Comments Many studies showed a tight correlation between interstitial involvement of lung diseases and B-lines [10, 1820]. The consensus process defined the basic eight-region sonographic technique (Fig. 2) and the criteria for positive scan and positive examination [1921]. In the critically ill, a more rapid anterior two-region scan may be sufficient to rule out interstitial syndrome in cardiogenic acute pulmonary edema [12]. A positive examination for sonographic diffuse interstitial syndrome allows bedside distinction between a cardiogenic versus a respiratory cause of acute dyspnea [2224]. For more precise quantification of interstitial syndrome, the 28-scanning-site technique can be useful, especially in cardiology and nephrology settings [25]. In acute decompensated heart failure, semiquantification of the severity of congestion can be calculated by counting the total number of B-lines (28-scanning-site technique) or the number of positive scans (eight-region technique) [26, 27]. A focal sonographic pattern of interstitial syndrome should be differentiated from a diffuse interstitial syndrome [21]. Similar B-patterns are observed in many acute and chronic conditions with diffuse interstitial involvement [1, 19, 20, 25, 28, 29]. However, some sonographic signs other than B-lines are useful to differentiate the B-pattern of cardiogenic pulmonary edema, ARDS, and pulmonary fibrosis [10]. The sonographic technique for diagnosis of interstitial syndrome is a basic technique [3032] with superiority over conventional CXR [33].

Fig. 2
figure 2

The four chest areas per side considered for complete eight-zone lung ultrasound examination. These areas are used to evaluate for the presence of interstitial syndrome. Areas 1 and 2 denote the upper anterior and lower anterior chest areas, respectively. Areas 3 and 4 denote the upper lateral and basal lateral chest areas, respectively. PSL parasternal line, AAL anterior axillary line, PAL posterior axillary line (modified from Volpicelli et al. [19])

Lung consolidation

Signs and clinical implications

  • B-D3-S1 (strong: level C) (this statement combines statements P-D3-S4 and P-D3-S5)

    • The sonographic sign of lung consolidation is a subpleural echo-poor region or one with tissue-like echotexture.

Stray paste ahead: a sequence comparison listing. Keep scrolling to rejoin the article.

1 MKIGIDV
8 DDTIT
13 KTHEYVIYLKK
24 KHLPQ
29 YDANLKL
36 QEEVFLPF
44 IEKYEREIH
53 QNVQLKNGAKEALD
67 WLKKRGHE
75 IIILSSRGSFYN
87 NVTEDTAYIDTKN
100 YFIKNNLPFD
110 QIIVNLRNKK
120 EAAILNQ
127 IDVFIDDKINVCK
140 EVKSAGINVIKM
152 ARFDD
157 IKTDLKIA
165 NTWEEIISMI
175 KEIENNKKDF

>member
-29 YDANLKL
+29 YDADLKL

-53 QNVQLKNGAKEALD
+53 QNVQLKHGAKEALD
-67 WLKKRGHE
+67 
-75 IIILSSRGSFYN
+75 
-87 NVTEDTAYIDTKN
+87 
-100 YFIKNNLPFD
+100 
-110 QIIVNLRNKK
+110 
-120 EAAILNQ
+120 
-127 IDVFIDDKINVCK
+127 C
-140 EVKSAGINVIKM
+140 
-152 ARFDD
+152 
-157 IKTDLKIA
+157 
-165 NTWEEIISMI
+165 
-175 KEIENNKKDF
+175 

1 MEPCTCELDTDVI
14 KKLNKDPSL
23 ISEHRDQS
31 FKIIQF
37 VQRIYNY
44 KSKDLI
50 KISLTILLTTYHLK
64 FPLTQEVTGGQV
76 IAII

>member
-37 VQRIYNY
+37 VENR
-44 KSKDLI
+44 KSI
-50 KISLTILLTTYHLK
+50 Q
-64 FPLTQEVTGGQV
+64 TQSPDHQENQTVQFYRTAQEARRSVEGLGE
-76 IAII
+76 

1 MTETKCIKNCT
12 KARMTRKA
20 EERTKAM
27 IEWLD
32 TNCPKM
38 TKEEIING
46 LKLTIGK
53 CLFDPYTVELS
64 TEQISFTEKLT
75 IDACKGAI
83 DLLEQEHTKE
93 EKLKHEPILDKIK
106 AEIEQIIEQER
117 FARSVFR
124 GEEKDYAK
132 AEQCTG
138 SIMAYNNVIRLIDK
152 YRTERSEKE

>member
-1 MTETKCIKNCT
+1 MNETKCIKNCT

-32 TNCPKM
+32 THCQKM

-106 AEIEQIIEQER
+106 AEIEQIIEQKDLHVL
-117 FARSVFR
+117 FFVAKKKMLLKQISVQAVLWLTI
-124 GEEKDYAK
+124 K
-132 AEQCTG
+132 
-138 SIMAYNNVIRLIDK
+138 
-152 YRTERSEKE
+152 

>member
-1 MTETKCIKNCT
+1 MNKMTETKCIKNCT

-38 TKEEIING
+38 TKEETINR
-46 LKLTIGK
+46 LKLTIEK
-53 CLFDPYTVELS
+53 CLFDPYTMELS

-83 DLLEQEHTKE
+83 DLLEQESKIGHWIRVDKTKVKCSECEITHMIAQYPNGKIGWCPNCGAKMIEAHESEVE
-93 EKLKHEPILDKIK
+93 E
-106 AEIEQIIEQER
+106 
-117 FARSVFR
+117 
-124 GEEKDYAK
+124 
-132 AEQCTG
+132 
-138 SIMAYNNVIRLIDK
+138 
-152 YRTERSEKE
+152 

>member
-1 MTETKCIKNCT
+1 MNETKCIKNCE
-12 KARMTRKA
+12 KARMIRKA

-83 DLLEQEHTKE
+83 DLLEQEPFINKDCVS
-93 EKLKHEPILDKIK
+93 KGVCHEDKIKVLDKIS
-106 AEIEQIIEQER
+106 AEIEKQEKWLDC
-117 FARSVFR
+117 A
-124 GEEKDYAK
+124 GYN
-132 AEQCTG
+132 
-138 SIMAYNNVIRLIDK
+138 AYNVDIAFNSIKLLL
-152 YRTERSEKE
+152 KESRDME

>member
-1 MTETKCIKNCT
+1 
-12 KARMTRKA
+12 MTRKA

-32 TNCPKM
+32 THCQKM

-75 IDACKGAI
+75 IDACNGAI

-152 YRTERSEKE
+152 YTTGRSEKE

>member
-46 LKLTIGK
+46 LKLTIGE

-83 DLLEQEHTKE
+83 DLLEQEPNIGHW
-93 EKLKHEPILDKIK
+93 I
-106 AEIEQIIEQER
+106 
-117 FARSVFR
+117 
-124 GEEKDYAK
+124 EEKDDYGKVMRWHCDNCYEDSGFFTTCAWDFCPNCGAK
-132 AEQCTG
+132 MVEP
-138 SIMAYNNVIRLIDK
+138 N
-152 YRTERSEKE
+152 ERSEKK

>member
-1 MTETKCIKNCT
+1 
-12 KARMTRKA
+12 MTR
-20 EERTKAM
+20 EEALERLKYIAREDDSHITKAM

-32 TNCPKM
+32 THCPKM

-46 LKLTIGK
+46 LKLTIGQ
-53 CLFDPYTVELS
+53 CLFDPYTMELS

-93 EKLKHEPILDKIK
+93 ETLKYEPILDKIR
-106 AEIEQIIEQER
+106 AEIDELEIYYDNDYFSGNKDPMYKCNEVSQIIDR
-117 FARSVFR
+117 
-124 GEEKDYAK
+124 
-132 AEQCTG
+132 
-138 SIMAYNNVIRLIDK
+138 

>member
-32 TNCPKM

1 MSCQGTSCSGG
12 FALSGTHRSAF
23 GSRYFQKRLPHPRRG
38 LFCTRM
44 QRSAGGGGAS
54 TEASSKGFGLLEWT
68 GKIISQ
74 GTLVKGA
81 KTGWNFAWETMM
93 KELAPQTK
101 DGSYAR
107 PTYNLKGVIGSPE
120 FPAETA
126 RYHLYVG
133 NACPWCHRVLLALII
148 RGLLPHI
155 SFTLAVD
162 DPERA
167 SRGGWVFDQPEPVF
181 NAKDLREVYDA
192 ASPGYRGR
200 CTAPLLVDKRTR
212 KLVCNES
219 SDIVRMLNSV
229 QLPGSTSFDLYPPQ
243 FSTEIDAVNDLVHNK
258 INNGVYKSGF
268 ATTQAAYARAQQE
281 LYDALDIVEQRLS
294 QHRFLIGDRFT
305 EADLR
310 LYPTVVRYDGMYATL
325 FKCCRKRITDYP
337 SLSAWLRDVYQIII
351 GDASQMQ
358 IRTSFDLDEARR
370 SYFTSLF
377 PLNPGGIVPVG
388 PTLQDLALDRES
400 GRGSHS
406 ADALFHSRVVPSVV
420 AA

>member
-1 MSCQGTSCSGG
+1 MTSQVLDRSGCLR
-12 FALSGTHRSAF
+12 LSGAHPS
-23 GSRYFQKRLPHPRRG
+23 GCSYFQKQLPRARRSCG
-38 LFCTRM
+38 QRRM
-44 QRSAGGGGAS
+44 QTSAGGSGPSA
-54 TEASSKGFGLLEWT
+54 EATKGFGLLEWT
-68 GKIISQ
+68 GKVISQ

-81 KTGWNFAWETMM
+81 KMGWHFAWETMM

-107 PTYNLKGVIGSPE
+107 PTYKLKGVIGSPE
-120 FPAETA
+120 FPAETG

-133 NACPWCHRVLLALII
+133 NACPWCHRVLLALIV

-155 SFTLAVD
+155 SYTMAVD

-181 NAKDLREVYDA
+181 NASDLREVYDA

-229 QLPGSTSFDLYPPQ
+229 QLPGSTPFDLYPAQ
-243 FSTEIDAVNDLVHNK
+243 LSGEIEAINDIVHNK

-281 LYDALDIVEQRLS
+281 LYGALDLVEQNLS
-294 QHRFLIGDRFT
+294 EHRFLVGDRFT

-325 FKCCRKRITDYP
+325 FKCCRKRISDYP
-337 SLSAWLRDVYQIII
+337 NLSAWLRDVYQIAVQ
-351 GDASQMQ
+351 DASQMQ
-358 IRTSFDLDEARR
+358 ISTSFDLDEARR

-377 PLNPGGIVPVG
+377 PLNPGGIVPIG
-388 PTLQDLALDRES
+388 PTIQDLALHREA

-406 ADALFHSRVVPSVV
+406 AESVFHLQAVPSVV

• Lung consolidations may have a variety of causes including infection, pulmonary embolism, lung cancer and metastasis, compression atelectasis, obstructive atelectasis, and lung contusion. Additional sonographic signs that may help to determine the cause of lung consolidation include the following:

      • The quality of the deep margins of the consolidation

      • The presence of comet-tail reverberation artifacts at the far-field margin

      • The presence of air bronchogram(s)

      • The presence of fluid bronchogram(s)

      • The vascular pattern within the consolidation.

  • B-D3-S4 (strong: level A)

    • Lung ultrasound for detection of lung consolidation can be used in any clinical setting including point-of-care examination.

  • B-D3-S8 (strong: level A)

    • Lung ultrasound should be used in the evaluation of lung consolidation because it can differentiate consolidations due to pulmonary embolism, pneumonia, or atelectasis.

  • P-D3-S6 (strong: level B)

    • Lung ultrasound is a clinically useful diagnostic tool in patients with suspected pulmonary embolism.

  • P-D3-S7 (strong: level A)

    • Lung ultrasound is an alternative diagnostic tool to computerized tomography in diagnosis of pulmonary embolism when CT is contraindicated or unavailable.

  • P-D3-S3 (strong: level B)

    • Lung ultrasound is a clinically useful tool to rule in pneumonia; however, lung ultrasound does not rule out consolidations that do not reach the pleura.

  • B-D4-S8 (strong: level C)